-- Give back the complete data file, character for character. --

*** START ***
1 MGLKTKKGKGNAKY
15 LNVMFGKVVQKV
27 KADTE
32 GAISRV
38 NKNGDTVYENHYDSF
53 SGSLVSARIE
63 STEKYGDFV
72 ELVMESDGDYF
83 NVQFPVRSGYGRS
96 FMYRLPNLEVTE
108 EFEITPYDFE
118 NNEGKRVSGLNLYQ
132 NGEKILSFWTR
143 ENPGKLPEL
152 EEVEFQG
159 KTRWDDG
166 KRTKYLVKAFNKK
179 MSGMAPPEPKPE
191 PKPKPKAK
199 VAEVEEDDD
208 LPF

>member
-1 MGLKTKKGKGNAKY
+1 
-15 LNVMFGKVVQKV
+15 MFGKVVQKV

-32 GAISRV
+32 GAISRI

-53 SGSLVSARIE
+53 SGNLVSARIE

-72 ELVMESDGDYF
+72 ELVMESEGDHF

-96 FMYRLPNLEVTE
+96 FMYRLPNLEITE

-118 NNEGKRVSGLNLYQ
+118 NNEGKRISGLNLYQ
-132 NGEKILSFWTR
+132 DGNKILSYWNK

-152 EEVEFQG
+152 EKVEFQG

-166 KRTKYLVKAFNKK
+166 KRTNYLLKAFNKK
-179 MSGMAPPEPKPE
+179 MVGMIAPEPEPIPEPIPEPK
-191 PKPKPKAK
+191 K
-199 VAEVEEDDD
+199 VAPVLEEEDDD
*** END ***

1 MGLKTKKGKGNAKY
15 LNVMFGKVVQKV
27 KADTE
32 GAISRV
38 NKNGDTVYENHYDSF
53 SGSLVSARIE
63 STEKYGDFV
72 ELVMESDGDYF
83 NVQFPVRSGYGRS
96 FMYRLPNLEVTE
108 EFEITPYDFE
118 NNEGKRVSGLNLYQ
132 NGEKILSFWTR
143 ENPGKLPEL
152 EEVEFQG
159 KTRWDDG
166 KRTKYLVKAFNKK
179 MSGMAPPEPKPE
191 PKPKPKAK
199 VAEVEEDDD
208 LPF

>member
-1 MGLKTKKGKGNAKY
+1 
-15 LNVMFGKVVQKV
+15 MFGKVVQKV

-32 GAISRV
+32 GAISRI

-53 SGSLVSARIE
+53 SGNLVSARIE

-72 ELVMESDGDYF
+72 ELVMESEGDHF

-96 FMYRLPNLEVTE
+96 FMYRLPNLEITE

-118 NNEGKRVSGLNLYQ
+118 NNEGKRISGLNLYQ
-132 NGEKILSFWTR
+132 DGNKILSYWNK

-152 EEVEFQG
+152 EKVEFQG

-166 KRTKYLVKAFNKK
+166 KRTNYLLKAFNKK
-179 MSGMAPPEPKPE
+179 MVGMIAPEPEPIPEPIPEPK
-191 PKPKPKAK
+191 K
-199 VAEVEEDDD
+199 VAPVLEEEDDD